I am a minimalist at heart. I am forever finding ways to reuse and recycle to minimise shopping for the stuff I really don’t need. I do not enjoy shopping. Not even online. Not even for clothes, bags (though I love them in all shapes, sizes and colours) or shoes.

But I did not get a chance to embrace minimalism until I lost a lifetime of earnings and all belongings at the hands of a greedy, heartless ex-husband.

All my growing up years I have been surrounded by people who LOVE the stuff and don’t tire from shopping and splurging. But it has only been now that I learnt to follow my heart and embrace minimalism in its true form.

This Diwali I emptied two closets full of clothes in great condition that weren’t being worn because of one excuse or the other. Though I faced immense resistance from the family, finally when we gave away the clothes to the needy, the happiness that we felt was priceless.

♥ More Patient

All my life I have lived by the illusion that I was a very patient person. It was only recently that this myth dispelled and came forth a face I had never known before.

The reality was what I had believed to be my patience was actually my ignorance in having the vocabulary to be able to name my emotions and virtues accurately.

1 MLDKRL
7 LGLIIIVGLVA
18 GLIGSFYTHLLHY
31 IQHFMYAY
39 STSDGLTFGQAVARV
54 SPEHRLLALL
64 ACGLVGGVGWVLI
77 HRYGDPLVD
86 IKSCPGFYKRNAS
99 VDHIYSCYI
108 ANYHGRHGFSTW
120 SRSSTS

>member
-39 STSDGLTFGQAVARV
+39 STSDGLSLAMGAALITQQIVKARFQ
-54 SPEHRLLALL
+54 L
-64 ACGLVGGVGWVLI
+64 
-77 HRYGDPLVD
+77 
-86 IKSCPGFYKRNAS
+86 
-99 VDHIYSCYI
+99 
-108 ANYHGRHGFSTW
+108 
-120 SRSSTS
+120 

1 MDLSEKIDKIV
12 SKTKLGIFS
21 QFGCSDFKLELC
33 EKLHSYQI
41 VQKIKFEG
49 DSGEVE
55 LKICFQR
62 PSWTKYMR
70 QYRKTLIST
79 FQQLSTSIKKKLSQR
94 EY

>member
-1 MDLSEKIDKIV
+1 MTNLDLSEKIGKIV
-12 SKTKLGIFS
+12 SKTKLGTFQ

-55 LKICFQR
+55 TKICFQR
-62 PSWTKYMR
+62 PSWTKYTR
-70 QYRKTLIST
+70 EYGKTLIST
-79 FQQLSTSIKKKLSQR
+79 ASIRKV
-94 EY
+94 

Though my mind doesn’t altogether buy the above theory, some of life’s bitter experiences have told me otherwise. Awakened by the words of the sane, I have been investing a lot of time and conscious thought training myself to be more patient.

Parenthood has been the mirror that introduced me to the impatient self I have been all along.

One such step has been my transformation into a more peaceful parent . Though my full transformation is far from done.

♥ More Vocal

I used to be an inherently introvert, quiet person who shies away from the spotlight and is often the meekest girl on the block.

That was the case for a major part of my life until I was faced with the responsibility of being a single mother.

It was then I had no choice but to step out of the shadows and get working, talking, asking and doing everything I wanted my girl to do, someday.

Finding my voice hasn’t been easy.

Learning to stop letting the life-long social conditioning silence me has taken me a lot of work, learning and reading. Though I’m still taking baby steps in the direction, the results have already begun to show.